I am in a dilemma which has caught me by surprise. The church in the village in which I grew up is going to close. It is a small church in a small village of perhaps 120 houses. When I lived in the village 20 – 30 years ago the congregation was small. On some Sundays it now numbers 3.
When we first moved to this village in 1979 the pub had already closed down but there was a village shop, a garage, a village hall and the church. By the time I left home both shop and garage had closed and village life, though strong, centred around the hall, the annual village fete and the church.
In the churchyard are now the remains of my grandmother, my father and my sister. I never went to this church and nor did my family – it was our church that we didn’t go to. But it was, as for so many other villagers, our church. It holds a significance and a memory that unites me with all those with whom we shared life in those years. And so as I hear news of its demise I feel that this is undoubtedly a loss to a village and community which is slowly losing all of the communal resources that quietly make community life what it is.
And yet…there is a reality here that can’t be ignored. The 120 houses of this village were all leafleted and all given an opportunity to offer time and skill to keeping the church a village church. Only 3 people responded. The cost of maintaining and heating this building, even for the occasional service, on the basis of an electoral roll in single figures, is not sustainable. The local vicar has this, plus another 7 or 8 churches in the area to oversee. The clergy resource is being spread ever more thinly across these small villages and their historic buildings. This makes clergy less and less effective and more and more exhausted and liable to stress and burnout.
Since leaving home and the village church which I didn’t go to I have found faith and a vocation as a vicar in the Church of England. I have ministered so far in urban settings and now lead a ministry that is seeking to create church communities amongst people who are unlikely to engage with traditional forms of church. At present, certainly in my part of the CofE, I am seen as something of an experiment. I am not paid by my Diocese. And the future of the work I do and the kind of church communities that are emerging within the wider institution of the church is far from clear.
I am a little surprised then about my feelings toward the closure of a church I never went to. Except that perhaps it connects with the feelings so many feel toward the gradual erosion of something precious in villages up and down the country, the loss of a way of life that has survived for centuries. Even I am open to a dose of nostalgia for something that seemed boring when I was growing up, but which I now realise has immense value.
And yet… 2 principles tell me that this is the right thing to do, and indeed that we ought to be braver and do it more.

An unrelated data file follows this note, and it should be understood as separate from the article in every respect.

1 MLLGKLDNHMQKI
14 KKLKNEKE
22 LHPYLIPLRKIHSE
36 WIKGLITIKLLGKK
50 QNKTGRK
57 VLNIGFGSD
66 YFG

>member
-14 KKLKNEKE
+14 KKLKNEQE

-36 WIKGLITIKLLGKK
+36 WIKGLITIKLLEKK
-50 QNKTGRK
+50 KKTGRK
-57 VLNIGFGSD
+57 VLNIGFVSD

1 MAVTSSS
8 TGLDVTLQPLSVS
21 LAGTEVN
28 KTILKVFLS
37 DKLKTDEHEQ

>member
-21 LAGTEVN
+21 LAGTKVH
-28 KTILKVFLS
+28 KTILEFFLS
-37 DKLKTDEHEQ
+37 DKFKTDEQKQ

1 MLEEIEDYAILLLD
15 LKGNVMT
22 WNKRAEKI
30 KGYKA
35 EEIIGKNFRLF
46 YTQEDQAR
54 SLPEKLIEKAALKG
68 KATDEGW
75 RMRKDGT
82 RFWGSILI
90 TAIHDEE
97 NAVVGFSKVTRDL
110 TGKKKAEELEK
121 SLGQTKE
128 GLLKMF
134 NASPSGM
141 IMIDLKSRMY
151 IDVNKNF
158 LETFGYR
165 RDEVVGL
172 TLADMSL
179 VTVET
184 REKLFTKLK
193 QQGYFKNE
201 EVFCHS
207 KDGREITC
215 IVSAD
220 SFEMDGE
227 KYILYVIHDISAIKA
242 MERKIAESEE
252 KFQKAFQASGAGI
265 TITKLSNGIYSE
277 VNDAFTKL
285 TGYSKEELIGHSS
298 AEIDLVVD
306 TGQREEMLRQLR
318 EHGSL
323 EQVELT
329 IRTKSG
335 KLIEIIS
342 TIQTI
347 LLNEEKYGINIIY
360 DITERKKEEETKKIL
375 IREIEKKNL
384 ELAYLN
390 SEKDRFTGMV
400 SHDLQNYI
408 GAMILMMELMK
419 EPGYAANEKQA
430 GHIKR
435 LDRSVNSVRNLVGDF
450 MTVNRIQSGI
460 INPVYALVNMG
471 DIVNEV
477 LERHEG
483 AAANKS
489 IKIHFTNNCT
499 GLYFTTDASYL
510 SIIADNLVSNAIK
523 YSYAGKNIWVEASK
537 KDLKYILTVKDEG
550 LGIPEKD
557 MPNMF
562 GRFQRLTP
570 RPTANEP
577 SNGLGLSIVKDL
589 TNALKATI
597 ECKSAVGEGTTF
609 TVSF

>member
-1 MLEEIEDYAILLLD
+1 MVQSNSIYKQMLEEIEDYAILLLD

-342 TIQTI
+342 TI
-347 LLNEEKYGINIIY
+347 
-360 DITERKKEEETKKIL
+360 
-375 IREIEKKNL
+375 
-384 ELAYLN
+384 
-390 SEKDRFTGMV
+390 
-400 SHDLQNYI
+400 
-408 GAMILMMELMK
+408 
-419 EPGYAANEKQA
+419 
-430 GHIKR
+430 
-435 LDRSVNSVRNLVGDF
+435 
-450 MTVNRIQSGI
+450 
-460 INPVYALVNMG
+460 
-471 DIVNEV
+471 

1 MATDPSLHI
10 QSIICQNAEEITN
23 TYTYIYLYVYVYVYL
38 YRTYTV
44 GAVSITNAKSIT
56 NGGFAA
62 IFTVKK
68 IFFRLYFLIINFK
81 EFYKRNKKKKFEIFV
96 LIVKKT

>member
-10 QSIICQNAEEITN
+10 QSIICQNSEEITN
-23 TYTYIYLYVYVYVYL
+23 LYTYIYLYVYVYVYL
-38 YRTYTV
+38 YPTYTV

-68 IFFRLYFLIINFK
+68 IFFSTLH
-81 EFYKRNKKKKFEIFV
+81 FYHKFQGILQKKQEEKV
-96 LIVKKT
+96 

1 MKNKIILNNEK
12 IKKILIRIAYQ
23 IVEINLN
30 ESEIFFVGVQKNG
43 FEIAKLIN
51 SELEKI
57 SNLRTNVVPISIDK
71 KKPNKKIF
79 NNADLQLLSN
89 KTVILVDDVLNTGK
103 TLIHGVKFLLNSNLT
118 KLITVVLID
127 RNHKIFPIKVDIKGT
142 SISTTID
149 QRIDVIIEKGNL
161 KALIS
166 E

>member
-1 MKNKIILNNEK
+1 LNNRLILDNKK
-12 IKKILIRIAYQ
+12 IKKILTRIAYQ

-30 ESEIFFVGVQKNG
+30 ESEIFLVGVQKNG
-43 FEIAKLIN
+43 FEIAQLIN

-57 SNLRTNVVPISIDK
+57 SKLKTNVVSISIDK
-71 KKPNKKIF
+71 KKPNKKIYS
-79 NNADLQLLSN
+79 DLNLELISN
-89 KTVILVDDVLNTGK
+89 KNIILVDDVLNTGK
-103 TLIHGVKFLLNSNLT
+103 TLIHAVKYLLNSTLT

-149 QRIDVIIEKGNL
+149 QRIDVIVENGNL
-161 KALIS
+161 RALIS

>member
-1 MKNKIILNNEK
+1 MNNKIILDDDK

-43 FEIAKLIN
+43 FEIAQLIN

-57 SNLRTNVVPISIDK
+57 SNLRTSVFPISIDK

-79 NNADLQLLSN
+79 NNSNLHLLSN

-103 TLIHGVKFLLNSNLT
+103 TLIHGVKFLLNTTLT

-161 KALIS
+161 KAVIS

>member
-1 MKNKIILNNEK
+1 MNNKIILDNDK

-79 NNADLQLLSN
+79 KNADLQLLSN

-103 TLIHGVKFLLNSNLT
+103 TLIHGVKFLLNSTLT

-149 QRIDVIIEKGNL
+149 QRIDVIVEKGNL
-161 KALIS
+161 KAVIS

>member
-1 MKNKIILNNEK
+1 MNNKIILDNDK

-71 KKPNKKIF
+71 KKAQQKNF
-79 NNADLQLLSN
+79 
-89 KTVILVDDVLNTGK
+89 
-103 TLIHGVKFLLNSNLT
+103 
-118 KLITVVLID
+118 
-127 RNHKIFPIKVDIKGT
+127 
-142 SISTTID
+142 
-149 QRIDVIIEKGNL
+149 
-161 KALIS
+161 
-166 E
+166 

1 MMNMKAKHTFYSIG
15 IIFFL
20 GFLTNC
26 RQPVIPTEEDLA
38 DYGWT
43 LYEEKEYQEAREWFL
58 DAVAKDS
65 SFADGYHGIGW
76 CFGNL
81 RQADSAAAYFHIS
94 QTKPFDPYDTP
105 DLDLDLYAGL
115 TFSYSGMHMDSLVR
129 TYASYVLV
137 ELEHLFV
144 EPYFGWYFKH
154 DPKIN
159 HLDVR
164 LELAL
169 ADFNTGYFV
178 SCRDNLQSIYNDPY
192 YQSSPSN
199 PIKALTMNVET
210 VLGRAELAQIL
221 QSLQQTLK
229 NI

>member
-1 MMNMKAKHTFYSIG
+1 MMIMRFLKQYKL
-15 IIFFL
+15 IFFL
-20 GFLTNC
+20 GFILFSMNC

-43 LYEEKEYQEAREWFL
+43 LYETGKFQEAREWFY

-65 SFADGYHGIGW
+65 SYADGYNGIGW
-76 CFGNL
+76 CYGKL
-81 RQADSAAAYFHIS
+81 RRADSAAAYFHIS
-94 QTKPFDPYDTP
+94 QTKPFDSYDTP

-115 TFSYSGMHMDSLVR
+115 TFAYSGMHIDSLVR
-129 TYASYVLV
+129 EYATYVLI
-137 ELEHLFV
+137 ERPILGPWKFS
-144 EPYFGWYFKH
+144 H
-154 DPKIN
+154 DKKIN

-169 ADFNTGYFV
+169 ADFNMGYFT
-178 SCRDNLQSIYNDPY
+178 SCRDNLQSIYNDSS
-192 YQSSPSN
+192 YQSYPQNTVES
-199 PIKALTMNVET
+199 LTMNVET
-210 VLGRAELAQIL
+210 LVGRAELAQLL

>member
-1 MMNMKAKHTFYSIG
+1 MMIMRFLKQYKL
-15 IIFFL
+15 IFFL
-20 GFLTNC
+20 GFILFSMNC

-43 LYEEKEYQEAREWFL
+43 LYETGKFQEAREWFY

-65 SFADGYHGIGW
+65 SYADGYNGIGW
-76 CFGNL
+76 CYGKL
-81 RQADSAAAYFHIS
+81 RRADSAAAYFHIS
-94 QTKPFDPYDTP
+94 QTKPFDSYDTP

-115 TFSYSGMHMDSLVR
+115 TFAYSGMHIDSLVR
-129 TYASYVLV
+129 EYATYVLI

- The people of God are nomadic not sedentary and their gathering places should reflect that.
God’s people have always been sojourners, nomads, people called from place to place. We need structures. We need places to gather and places that can focus our worship and our sense of God’s presence. But once those places become so rooted, so fixed, that we cannot move on we risk losing something of who we are as God’s people. We are much more people of the tent than the temple – when we are truly living up to our call.
- The church is ultimately future oriented because it is animated by God’s Holy Spirit.
It is the Holy Spirit that births the church and then sends it out into the world and into the future. Of course there is an important dimension of celebrating and reflecting on the work of God in the past, but only is so much as we can be encouraged to move on into the future, in our own walk with God and as communities in mission. The Holy Spirit is sent into the world and then calls us to where He already is – so we are constantly moving into the place and time where God already is – not back to somewhere where God has been.
So in a small way I have to do what I believe the church constantly needs to do in order to continue to fulfil its call to be nomadic people of the Spirit – let go of the old structures, listen to the Spirit and move into God’s future. This is a death and so will be accompanied with pain and sadness. But that is what we must do if we are to truly be the church we are called to be.
Some might say that my old village church will just turn into a symbol of the demise both of the church and of the community. Well, perhaps it will. But in a world longing for community, but sometimes struggling to know how to recreate it, it must surely be an enlivened church that, listening to God’s Spirit, will discover new and more relevant ways of building community and creating new communities of faith in our historic rural villages.